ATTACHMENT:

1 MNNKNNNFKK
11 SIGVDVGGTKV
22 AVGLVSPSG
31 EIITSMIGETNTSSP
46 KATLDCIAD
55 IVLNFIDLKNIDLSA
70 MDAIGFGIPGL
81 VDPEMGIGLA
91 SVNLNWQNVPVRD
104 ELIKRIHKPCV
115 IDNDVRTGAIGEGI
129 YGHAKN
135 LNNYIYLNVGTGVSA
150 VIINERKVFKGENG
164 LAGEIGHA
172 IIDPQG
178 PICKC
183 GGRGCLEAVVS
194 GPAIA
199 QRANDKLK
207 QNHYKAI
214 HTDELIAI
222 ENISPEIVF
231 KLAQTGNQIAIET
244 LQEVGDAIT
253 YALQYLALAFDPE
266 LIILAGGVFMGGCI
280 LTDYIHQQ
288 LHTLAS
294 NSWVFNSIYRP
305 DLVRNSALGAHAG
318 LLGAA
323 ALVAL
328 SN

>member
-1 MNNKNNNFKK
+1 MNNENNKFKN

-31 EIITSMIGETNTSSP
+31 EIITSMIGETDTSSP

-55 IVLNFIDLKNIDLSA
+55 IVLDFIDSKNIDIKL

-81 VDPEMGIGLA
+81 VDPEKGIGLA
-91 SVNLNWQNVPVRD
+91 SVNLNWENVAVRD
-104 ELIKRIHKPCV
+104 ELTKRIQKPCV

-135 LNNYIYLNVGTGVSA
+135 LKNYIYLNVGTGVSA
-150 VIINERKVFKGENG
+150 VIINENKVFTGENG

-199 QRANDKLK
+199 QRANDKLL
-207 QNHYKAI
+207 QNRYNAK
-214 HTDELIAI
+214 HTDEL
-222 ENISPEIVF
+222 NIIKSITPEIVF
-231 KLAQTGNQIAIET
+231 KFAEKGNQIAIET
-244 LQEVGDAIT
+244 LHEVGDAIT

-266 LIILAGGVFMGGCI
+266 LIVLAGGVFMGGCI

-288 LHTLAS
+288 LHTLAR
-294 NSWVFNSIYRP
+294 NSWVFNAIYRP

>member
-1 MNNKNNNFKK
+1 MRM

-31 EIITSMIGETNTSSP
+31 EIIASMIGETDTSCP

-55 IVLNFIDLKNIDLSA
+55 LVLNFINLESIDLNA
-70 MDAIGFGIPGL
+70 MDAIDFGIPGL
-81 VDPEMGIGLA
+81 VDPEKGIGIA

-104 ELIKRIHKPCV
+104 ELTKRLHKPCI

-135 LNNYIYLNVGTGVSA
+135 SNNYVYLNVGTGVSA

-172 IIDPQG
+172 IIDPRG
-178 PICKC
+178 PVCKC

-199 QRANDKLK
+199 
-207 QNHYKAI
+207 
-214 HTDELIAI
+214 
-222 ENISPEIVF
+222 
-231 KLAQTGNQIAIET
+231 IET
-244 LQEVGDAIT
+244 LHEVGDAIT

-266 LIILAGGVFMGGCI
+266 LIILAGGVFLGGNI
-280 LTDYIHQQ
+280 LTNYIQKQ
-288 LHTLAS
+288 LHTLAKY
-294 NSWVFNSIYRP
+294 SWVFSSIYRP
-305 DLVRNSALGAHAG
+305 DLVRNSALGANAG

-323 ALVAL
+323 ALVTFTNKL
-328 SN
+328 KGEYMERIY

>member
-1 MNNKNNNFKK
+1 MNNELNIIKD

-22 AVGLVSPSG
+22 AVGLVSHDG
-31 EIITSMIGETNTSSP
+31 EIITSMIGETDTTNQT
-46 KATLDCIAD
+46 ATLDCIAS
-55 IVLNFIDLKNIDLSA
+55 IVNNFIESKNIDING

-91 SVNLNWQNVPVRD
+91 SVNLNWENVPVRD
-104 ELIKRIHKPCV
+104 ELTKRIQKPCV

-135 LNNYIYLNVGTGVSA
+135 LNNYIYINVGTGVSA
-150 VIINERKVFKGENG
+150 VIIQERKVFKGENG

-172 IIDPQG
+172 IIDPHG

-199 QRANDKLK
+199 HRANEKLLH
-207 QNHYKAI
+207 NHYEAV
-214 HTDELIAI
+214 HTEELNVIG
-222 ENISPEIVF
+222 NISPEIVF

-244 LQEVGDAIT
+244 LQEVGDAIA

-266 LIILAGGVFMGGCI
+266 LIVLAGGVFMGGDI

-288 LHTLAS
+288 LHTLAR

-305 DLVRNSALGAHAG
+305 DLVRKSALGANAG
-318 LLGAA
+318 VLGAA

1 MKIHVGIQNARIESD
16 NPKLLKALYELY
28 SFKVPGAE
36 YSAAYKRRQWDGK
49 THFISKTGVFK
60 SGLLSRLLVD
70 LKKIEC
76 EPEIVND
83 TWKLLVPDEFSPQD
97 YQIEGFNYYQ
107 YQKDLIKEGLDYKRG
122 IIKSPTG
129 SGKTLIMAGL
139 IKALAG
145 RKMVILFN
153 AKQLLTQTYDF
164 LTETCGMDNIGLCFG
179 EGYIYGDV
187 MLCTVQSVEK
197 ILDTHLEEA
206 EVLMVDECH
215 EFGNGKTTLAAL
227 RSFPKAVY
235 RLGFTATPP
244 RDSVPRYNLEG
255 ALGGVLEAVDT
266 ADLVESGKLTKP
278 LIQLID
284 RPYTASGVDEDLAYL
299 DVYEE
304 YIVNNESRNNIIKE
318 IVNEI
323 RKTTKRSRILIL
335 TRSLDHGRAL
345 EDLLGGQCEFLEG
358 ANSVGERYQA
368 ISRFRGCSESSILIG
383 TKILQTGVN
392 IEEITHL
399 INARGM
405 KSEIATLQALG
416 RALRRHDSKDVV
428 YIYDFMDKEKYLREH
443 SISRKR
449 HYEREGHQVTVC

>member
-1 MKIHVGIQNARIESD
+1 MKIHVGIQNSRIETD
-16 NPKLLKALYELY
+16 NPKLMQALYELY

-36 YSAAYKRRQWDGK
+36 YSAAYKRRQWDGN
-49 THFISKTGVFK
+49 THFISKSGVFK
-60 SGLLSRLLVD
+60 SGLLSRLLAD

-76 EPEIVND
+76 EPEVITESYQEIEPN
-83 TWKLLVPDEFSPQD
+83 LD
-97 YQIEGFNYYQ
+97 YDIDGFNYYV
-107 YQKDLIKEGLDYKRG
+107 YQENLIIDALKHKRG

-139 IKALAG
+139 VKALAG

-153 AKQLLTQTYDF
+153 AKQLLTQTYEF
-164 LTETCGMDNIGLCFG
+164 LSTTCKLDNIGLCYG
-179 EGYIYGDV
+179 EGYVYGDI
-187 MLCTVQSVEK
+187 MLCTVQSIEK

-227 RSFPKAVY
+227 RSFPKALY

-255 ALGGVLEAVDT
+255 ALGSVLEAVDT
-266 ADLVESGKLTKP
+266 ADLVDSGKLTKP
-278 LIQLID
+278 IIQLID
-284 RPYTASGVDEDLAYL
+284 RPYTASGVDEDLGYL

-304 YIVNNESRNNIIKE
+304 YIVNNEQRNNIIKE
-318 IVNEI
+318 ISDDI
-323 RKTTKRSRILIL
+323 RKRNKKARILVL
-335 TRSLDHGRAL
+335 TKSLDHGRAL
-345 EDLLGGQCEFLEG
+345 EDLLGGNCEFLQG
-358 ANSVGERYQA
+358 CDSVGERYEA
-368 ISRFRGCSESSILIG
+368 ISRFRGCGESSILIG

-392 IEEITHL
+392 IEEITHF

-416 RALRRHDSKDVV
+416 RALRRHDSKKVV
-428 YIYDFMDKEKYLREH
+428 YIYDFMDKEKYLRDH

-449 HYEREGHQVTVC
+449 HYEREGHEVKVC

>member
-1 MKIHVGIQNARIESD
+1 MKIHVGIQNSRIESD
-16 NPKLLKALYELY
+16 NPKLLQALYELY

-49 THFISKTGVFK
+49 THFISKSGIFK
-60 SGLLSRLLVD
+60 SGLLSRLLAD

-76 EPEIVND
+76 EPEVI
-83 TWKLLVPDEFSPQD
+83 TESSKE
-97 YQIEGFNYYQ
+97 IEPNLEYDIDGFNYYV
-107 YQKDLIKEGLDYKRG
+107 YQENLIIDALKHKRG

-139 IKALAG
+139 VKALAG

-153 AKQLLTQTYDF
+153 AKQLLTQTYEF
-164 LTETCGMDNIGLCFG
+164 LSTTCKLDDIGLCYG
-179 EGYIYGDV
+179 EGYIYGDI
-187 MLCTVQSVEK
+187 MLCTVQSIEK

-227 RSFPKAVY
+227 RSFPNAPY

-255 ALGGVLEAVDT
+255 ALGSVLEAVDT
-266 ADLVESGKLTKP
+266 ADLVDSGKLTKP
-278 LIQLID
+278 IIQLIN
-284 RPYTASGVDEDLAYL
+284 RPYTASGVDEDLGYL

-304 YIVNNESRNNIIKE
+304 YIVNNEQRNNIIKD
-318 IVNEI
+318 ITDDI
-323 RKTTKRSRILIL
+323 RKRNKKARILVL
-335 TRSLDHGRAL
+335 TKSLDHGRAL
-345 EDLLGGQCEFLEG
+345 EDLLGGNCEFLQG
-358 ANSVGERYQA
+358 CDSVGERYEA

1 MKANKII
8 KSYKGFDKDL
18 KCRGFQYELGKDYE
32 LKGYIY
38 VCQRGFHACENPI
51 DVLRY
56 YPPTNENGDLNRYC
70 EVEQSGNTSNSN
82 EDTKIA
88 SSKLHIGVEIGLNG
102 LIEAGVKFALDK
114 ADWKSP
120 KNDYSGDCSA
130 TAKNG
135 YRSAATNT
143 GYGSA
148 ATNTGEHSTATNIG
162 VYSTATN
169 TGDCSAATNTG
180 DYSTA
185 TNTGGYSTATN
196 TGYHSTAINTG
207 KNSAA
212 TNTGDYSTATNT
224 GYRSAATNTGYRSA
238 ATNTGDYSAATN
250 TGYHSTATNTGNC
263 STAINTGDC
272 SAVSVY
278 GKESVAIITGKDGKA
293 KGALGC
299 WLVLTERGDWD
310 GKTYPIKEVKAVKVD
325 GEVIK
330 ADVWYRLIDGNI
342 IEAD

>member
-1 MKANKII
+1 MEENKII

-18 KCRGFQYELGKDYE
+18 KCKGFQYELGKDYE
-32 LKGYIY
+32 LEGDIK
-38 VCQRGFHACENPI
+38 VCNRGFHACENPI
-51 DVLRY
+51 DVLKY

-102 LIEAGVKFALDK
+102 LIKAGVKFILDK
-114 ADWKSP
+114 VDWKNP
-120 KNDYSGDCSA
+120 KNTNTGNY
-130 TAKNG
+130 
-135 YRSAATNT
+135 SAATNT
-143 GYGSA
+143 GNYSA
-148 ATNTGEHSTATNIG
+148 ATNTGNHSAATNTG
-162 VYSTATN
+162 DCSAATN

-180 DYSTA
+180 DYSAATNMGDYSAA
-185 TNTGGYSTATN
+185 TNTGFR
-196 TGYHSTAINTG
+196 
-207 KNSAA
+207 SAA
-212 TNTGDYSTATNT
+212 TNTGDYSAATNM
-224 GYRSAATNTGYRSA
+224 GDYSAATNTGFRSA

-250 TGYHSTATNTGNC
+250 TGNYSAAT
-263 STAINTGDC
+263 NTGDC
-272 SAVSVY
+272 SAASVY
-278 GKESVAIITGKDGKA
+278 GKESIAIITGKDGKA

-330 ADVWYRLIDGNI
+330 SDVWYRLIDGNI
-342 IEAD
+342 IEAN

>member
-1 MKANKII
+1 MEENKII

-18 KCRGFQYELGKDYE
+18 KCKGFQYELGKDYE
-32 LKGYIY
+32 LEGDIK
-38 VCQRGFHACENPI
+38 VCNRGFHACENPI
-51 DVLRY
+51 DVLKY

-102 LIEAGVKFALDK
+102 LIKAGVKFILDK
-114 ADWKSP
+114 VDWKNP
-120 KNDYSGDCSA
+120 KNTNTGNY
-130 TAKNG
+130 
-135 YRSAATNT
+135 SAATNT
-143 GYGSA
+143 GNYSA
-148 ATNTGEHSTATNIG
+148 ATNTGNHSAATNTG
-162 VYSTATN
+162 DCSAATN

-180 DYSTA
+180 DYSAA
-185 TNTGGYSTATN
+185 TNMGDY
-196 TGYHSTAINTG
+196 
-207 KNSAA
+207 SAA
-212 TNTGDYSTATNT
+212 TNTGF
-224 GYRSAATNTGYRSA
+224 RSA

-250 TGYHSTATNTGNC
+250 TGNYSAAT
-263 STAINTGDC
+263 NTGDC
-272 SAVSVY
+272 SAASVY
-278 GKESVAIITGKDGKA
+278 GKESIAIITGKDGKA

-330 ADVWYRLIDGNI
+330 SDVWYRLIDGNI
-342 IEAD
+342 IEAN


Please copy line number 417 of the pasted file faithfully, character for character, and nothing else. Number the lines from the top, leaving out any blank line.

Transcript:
-143 GYGSA